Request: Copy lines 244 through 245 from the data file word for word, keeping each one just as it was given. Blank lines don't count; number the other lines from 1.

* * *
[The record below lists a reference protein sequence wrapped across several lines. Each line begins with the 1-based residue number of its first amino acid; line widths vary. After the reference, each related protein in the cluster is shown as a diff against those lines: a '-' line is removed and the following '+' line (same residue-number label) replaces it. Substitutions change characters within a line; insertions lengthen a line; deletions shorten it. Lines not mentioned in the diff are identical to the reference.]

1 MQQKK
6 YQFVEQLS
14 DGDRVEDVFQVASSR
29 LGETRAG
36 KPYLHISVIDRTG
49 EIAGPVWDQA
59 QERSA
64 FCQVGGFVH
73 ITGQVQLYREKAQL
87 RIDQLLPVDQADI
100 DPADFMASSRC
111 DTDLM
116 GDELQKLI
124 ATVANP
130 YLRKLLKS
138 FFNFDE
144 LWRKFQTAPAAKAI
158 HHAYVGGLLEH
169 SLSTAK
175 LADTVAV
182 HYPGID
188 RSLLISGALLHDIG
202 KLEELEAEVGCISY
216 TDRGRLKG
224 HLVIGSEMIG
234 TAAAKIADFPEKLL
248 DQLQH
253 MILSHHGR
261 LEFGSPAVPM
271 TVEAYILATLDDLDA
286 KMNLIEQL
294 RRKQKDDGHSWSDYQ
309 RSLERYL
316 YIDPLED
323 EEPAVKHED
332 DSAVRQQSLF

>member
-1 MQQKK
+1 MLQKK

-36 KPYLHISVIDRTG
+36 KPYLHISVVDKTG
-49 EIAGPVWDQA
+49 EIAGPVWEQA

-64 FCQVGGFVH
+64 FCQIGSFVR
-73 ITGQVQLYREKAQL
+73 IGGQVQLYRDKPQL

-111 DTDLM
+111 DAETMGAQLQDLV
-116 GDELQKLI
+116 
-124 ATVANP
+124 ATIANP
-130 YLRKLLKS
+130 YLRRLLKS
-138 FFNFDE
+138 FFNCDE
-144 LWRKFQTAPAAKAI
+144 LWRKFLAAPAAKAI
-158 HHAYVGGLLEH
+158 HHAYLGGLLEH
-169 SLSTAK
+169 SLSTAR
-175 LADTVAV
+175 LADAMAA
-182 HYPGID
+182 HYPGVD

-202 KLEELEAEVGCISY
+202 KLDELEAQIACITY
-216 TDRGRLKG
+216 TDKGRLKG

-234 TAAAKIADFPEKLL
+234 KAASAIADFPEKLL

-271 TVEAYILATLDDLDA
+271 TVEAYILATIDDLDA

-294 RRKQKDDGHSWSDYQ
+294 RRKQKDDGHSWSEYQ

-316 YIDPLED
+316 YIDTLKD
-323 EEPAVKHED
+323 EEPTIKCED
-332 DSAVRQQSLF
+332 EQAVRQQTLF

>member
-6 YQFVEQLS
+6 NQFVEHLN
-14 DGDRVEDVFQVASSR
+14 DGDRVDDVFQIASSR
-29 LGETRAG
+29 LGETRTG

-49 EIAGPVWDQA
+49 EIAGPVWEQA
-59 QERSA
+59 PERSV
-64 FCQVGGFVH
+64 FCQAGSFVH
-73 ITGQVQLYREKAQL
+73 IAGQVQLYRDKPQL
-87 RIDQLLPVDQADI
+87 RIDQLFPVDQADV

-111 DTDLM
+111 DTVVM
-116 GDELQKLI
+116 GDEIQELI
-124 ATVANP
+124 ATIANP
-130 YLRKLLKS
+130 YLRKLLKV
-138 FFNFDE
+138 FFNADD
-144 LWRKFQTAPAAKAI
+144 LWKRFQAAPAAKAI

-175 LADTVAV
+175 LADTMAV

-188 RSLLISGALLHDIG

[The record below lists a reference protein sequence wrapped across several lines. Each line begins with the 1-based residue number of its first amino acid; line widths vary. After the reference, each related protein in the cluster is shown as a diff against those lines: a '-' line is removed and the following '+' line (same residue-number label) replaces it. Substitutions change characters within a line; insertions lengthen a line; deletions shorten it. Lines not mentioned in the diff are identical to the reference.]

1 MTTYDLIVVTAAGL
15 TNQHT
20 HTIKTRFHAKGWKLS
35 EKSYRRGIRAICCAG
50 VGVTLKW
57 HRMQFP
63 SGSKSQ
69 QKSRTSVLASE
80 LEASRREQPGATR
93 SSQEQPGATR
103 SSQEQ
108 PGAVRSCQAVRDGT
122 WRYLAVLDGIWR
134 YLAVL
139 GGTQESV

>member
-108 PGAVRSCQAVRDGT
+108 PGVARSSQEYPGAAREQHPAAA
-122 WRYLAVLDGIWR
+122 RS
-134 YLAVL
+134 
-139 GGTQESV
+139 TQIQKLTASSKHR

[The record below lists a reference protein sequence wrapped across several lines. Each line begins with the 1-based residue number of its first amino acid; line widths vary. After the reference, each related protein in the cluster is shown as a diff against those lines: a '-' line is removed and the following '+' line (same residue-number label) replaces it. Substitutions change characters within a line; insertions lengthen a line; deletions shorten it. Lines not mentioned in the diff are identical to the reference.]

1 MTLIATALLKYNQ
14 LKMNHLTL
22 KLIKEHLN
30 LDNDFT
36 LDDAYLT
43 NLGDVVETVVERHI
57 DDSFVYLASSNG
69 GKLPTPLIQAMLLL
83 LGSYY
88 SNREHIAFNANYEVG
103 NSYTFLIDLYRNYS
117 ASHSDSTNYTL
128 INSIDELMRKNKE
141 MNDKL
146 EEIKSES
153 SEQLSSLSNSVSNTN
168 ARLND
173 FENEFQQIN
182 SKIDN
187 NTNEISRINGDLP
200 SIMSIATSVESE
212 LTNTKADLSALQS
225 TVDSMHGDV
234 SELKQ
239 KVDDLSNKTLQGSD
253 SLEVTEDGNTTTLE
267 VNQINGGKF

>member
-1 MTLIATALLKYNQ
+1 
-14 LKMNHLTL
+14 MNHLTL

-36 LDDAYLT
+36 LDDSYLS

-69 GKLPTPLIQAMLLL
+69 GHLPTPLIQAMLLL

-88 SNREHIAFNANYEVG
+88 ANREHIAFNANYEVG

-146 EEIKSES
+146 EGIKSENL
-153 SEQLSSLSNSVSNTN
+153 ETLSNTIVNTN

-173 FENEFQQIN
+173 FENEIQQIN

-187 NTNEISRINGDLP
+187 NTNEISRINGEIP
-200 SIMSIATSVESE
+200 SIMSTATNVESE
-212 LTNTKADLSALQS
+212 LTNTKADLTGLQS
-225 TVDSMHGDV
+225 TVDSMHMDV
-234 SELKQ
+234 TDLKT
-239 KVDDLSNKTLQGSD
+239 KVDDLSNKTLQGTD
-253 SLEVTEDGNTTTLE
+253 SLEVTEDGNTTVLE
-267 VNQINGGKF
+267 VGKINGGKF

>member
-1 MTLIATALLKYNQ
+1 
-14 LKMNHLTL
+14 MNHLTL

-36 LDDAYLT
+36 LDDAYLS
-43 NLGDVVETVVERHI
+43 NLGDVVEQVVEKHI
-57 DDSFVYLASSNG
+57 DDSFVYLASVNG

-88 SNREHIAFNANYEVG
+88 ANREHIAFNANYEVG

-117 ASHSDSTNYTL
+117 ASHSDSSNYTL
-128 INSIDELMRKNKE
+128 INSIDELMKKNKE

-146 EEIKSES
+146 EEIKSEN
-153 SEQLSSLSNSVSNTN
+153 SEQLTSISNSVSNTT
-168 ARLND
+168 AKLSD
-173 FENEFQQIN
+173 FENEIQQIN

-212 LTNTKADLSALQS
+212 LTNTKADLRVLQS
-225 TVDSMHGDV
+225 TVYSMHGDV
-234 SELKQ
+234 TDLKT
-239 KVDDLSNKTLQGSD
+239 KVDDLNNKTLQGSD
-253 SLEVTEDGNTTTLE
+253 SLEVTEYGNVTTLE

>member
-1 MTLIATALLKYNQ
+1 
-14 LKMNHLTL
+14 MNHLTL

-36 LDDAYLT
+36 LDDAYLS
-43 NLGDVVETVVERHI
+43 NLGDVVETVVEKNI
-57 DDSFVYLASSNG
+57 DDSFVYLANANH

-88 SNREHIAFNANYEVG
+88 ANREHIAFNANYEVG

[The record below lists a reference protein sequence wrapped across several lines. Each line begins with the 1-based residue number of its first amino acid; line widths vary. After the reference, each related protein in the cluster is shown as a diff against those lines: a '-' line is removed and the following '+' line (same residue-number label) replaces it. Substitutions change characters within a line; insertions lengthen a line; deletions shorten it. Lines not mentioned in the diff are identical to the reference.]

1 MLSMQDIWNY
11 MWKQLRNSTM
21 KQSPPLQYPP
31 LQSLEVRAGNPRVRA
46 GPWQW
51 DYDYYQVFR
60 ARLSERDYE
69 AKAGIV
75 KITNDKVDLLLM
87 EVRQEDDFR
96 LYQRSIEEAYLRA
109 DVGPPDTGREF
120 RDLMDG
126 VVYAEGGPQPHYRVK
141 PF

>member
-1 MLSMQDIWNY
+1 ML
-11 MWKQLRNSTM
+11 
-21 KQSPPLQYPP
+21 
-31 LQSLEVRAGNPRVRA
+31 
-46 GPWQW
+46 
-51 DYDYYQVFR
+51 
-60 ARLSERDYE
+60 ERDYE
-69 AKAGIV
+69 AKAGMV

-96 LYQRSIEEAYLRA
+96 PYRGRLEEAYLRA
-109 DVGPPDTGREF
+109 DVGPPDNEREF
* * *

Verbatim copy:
+36 LDDAYLS
-43 NLGDVVETVVERHI